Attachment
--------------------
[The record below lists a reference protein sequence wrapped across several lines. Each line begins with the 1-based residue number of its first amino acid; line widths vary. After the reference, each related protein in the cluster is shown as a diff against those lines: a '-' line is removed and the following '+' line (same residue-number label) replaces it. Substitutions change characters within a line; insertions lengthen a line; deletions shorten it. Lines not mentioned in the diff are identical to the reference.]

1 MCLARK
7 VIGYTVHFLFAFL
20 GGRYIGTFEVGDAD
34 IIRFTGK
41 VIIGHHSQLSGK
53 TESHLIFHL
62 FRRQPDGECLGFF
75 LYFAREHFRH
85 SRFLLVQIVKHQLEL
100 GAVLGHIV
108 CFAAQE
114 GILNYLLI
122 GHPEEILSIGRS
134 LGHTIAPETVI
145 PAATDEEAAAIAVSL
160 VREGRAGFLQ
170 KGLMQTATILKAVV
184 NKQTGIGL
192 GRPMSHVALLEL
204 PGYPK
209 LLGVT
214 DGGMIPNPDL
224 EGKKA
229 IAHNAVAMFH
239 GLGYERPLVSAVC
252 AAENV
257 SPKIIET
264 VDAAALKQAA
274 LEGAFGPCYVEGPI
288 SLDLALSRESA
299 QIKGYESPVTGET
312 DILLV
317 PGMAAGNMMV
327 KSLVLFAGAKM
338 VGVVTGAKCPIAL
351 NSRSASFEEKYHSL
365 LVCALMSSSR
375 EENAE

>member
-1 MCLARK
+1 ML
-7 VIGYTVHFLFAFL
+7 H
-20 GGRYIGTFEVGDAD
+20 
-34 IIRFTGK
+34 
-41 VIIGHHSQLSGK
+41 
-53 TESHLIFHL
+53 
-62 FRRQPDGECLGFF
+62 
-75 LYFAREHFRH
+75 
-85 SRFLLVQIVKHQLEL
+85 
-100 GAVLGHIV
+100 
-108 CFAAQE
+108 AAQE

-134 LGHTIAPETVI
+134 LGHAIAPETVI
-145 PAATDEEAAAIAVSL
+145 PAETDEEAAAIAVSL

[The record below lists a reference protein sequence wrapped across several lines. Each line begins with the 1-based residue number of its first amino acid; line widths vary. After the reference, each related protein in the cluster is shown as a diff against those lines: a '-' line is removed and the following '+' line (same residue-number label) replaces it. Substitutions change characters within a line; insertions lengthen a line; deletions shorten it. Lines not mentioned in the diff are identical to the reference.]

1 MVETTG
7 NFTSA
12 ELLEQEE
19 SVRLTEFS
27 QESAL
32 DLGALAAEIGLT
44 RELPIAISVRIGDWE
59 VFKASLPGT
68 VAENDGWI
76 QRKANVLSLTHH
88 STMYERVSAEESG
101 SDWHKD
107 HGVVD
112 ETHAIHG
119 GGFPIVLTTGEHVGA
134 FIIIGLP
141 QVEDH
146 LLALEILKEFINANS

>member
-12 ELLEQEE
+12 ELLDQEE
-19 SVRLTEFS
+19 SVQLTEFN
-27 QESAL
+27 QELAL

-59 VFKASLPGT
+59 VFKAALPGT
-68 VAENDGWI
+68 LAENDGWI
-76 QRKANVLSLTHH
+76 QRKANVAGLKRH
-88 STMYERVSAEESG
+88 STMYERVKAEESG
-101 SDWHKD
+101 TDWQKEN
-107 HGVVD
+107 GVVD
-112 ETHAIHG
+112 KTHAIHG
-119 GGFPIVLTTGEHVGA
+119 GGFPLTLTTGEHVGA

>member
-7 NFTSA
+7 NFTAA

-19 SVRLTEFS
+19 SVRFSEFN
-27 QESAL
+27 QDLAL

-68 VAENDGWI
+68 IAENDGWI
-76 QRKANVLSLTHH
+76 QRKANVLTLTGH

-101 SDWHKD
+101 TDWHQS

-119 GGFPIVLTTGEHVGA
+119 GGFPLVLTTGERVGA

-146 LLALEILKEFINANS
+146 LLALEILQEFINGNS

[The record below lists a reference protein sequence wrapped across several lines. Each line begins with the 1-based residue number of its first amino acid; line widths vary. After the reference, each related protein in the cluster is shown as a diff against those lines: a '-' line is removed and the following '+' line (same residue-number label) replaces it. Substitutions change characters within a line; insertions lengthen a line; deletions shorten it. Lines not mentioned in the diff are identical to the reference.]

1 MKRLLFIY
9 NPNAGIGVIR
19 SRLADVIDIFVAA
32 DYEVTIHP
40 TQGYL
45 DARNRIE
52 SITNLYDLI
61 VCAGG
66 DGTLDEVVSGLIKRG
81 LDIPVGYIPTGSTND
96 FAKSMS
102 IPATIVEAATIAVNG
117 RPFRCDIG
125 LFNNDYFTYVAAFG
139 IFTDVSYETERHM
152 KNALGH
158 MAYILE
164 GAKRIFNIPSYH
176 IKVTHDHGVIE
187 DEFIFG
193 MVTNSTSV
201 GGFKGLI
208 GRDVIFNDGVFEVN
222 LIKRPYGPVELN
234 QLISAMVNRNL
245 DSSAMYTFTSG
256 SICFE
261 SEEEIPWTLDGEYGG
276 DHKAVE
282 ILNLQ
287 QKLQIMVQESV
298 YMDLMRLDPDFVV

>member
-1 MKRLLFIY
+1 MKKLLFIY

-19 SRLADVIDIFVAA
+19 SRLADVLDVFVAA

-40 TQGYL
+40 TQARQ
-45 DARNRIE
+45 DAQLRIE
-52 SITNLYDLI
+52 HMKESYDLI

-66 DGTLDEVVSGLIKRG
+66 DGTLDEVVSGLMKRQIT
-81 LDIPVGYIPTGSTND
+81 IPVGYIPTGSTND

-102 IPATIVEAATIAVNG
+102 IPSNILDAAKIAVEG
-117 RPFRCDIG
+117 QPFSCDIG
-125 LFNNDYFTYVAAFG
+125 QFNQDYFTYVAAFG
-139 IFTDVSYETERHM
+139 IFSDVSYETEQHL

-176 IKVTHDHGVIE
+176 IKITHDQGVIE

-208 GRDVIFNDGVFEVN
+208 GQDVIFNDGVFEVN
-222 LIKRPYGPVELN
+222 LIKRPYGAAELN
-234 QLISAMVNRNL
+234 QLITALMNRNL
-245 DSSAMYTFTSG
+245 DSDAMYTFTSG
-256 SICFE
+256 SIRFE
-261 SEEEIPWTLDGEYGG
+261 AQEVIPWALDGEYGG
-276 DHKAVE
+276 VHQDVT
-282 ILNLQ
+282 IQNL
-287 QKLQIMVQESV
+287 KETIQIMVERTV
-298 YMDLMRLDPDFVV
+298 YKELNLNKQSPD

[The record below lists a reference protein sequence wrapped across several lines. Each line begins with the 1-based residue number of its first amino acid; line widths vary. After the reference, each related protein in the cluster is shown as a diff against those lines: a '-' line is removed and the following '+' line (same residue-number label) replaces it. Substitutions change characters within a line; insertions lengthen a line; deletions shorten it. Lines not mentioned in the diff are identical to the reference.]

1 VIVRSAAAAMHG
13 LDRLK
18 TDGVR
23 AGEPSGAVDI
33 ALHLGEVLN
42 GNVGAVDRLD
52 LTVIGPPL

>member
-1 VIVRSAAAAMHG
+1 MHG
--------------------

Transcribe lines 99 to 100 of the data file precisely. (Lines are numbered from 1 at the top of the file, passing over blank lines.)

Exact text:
-88 STMYERVSAEESG
+88 STMYERVKAEESG